Prayer has far more to do with what God wants to do in us than with our trying to “reach” or “realize,” still less “entertain,” God in prayer.

This truth eliminates anxiety and concern as to the success or non-success of our prayer, for we can be quite certain that, if we want to pray and give the time to prayer, God is always successful and that is what matters.

What we think of as our search for God is, in reality, a response to the divine Lover drawing us to himself.  There is never a moment when divine Love is not at work.

This work is nothing other than a giving of the divine Self in love.

The logical consequence for us must surely be that our part is to

let ourselves be loved,
—let ourselves be given to,
let ourselves be worked upon by this great God
and made capable of total union with Him. “

This reflection extracted from Ruth Burrows Essence of Prayer  so closely resembles my Advent wish ‘Receive His Love’  from a different perspective that I thought I would share it as my Christmas post.

My wish for my Christian brothers and people of all faiths is that we will let God – whoever you conceive Him to be – to work on us this Christmas so there is peace on earth,  good will and love amongst men.

See more at: http://www.ignatianspirituality.com/ignatian-prayer/the-spiritual-exercises/an-ignatian-prayer-adventure/week-1/#sthash.4vWR0i0k.dpuf

Why the Cross? A Postscript …

Velazquez_Christ

Philip Yancey in his book ‘The Jesus I never knew’ refers  to speculation by  John Howard Yoder on what might have happened if God had intervened to grant the request “take this cup from me.”

‘ As Yoder reminds us, the cross, the “cup that now seemed so terrifying was the very reason Jesus had come to earth.  Here at the cross is the man who loves his enemies, the man whose righteousness is greater than that of the Pharisees, who being rich became poor, who gives his robe to those who took his cloak, who prays for those who despite-fully use him.  The cross is not a detour or a hurdle on the way to the kingdom.  Nor is it even the way to the kingdom; it is the kingdom come.

Awesome words !!!!

Can we ever  say enough on the wonder of the Cross?  We can only grasp slivers of the truth as we meditate on 1  Corinthians 1.17 cf) .

Photo Credit : http://www.jesus-story.net/painting_crucifixion.htm

WHY THE CROSS?

"The Son of Man came ... to give his life as a ransom for many."  Mark 10:45.

“The Son of Man came … to give his life as a ransom for many.” Mark 10:45

With all thy getting, get an understanding  (Proverbs 4:7)

 On his death bed, Pope John XXIII (whose vision convened Vatican II) had stated:

“It’s not the Gospel that has changed, it is just that we can understand it better.” 

I find this statement so comforting when I grapple with questions like the meaning and purpose of the Cross – for I am a Doubting Thomas by nature.   I could not accept a+ b = c in Algebra without questioning why a or b etc. .. so it is no surprise I had difficulty accepting the statement of faith that Jesus died to save us from our sins: that he gave his life as a ransom for many that so many Christians accept without question.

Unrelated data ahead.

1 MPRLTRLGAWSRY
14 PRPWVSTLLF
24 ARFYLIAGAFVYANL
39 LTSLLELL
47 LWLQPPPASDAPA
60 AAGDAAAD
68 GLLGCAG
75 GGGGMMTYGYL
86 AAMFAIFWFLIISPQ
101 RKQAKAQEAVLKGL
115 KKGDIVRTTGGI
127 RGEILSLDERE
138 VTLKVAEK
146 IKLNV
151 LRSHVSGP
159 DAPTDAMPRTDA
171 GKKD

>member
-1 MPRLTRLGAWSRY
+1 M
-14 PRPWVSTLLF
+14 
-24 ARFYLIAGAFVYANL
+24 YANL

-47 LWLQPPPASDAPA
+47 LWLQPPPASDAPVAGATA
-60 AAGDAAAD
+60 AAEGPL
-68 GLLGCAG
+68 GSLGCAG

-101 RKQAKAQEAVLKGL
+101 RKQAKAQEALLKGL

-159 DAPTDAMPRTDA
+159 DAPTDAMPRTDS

Sure, I accepted it as a child.  But when the age of  so called reason hit me, what was black and white became grey, cloudy, and foggy. I realized I could not give a proper explanation if a non-Christian asked me how Christ’s death on the cross saved us from our sins  – and why God wanted such a sacrifice from his Son. I found myself fumbling to explain what I did not understand.

  1. He gave himself as the perfect sacrifice as a ransom for many. 
 I wondered if was just and fair.  Did God really want this sacrifice ?
  1. We are “saved” by his death. 
How exactly can his death ‘save’ us?  I sincerely wanted explanations. Could we not have been “saved” another way?  
  1. What is my sin that deserved such a death?
I don’t  think I commit any big sins that warrant Jesus dying on the cross for me. Maybe that alone makes me a sinner! 

Like the Jews, I too had  questions on the scandal of the cross, (1 Cor. 1.18-21) so I dug deep for answers.

  • I learned about the Jewish/Old Covenant tradition of sacrificial atonement, the unblemished lamb and the scapegoat tradition linked with the Passover.
  • I understood much more the beautiful connection to the Paschal mystery of the New Covenant.
  • I realised that the Hebrew people, though saved from death by the cross marked in blood on the lintel of the  doorpost (Exodus 12.7),  still had to journey to the Promised Land.
  • I accept that we too,  even though marked by the blood of the Cross of Jesus, still have to undertake our own Exodus from this life to the next.
  • I am also now closer to understanding that it was not only by Christ’s death on the Cross that we have been saved but by his whole life and works. His passion and death was a culmination of his life and mission.

I believe we could have been saved even without a death on the Cross if we had accepted Him and His message.  But fickle human beings that we are, we may not have accepted his message of ETERNAL LIFE or more importantly, believed in the resurrection from the dead, unless we witnessed it for ourselves.  So his very visible death was for those like me  -like Thomas -who loudly, arrogantly  proclaim that we have to ‘see’ to believe.